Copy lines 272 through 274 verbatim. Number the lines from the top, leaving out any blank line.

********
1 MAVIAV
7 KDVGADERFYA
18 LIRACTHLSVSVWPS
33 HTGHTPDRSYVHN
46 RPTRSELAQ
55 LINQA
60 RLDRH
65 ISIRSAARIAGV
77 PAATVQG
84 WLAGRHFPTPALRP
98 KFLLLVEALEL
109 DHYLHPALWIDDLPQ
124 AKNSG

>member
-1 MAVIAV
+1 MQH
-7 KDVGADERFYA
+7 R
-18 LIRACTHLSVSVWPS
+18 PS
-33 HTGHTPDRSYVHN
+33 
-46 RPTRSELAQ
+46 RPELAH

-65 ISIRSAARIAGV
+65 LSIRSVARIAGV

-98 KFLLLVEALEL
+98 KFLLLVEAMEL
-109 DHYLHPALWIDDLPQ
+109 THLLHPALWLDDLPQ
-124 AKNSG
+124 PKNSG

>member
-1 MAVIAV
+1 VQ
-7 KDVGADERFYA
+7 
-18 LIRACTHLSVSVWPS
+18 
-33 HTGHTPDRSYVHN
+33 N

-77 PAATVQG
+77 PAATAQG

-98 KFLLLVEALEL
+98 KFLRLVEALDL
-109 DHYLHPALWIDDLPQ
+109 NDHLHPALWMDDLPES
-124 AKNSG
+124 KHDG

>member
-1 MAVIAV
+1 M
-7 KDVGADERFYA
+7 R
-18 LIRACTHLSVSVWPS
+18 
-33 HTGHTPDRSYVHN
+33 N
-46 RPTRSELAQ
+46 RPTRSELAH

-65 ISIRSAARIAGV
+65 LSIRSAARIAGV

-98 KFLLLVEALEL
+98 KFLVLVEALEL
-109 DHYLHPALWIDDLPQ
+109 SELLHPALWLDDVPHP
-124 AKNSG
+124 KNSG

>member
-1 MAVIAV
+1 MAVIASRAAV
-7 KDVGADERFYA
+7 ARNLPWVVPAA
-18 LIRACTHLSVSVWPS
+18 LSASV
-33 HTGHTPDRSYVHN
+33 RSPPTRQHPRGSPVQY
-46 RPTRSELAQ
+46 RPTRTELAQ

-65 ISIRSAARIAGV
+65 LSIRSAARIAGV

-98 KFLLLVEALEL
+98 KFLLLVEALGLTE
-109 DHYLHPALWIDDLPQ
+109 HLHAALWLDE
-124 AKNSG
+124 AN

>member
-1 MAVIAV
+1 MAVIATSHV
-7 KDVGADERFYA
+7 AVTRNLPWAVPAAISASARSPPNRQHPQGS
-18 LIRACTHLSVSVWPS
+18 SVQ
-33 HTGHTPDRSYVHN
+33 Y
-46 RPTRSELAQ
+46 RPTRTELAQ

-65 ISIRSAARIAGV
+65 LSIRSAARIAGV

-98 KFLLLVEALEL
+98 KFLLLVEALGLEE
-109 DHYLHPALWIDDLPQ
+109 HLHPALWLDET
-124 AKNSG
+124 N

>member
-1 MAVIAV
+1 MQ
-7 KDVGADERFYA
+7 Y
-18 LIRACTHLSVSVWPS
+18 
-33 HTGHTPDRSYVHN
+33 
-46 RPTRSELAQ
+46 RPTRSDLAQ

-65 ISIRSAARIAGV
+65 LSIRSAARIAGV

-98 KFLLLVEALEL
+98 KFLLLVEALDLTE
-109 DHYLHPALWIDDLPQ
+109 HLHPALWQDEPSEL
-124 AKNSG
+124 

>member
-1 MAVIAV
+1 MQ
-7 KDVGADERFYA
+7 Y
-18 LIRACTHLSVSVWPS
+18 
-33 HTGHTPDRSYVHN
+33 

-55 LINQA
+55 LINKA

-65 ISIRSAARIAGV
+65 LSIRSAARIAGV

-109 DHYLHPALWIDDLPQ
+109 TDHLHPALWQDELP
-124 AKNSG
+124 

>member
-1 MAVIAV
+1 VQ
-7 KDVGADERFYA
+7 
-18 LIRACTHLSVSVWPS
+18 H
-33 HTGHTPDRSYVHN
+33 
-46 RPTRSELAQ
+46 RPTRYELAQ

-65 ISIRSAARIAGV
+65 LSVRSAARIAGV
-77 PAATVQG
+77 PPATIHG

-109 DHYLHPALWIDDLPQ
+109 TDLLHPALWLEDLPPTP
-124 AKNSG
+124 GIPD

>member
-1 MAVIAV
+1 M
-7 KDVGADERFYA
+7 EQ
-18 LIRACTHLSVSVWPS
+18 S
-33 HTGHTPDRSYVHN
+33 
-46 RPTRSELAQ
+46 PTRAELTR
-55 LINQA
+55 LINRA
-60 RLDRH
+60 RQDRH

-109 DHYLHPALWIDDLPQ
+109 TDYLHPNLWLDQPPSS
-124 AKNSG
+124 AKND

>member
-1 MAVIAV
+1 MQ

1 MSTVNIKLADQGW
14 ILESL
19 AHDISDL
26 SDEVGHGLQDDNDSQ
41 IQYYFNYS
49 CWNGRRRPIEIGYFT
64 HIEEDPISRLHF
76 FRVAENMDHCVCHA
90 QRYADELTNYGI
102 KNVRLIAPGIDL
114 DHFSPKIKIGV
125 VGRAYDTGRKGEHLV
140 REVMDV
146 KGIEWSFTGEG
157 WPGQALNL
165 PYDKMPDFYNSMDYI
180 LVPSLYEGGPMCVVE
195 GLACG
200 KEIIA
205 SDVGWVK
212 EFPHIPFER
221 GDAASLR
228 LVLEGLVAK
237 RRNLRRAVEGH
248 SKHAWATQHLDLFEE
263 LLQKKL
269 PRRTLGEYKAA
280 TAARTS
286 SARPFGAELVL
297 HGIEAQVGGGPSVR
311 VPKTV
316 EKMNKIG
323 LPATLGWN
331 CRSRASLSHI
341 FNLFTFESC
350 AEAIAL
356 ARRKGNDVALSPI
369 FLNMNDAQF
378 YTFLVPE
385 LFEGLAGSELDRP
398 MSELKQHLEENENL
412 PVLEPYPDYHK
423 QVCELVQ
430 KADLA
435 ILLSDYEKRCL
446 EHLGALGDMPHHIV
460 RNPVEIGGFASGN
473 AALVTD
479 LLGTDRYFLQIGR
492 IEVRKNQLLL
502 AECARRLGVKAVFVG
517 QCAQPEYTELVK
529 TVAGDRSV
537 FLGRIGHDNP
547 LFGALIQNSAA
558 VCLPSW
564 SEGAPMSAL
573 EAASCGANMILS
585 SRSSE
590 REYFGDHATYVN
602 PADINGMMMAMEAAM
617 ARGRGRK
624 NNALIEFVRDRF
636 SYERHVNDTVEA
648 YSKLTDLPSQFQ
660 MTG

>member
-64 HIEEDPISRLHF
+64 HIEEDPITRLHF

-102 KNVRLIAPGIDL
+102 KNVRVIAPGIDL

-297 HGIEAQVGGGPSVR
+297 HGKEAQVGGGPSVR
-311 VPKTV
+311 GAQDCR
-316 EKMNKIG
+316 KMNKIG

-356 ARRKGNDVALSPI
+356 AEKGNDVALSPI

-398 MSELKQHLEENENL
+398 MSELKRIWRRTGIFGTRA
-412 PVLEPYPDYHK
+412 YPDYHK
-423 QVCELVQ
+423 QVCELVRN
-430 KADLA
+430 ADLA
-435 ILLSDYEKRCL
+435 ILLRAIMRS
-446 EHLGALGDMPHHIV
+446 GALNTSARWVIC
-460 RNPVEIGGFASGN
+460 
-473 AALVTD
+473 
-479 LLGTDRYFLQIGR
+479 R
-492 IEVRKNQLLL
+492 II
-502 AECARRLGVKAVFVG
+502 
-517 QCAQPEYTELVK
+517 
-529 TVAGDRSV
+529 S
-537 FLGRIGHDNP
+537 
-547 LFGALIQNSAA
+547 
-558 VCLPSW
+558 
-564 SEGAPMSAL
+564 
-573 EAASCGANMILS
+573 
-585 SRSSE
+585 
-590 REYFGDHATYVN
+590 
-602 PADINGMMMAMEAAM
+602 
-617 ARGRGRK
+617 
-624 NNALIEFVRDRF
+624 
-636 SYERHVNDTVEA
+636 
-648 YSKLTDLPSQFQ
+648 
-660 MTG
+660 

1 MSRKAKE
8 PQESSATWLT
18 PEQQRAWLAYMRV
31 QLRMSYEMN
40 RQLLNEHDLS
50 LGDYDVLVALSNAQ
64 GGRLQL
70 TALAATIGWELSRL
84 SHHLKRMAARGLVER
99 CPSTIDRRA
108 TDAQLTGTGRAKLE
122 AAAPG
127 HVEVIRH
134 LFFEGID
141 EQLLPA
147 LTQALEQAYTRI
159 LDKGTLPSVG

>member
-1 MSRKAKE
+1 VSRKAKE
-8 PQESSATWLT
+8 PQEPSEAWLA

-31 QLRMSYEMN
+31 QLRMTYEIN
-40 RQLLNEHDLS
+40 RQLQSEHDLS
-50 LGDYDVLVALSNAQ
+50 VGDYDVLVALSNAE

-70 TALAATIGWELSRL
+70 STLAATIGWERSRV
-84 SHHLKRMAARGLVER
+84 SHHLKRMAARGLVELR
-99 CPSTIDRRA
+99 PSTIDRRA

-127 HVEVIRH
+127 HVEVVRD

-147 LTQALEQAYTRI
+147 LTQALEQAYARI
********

+435 ILLRAIMRS
-446 EHLGALGDMPHHIV
+446 GALNTSARWVIC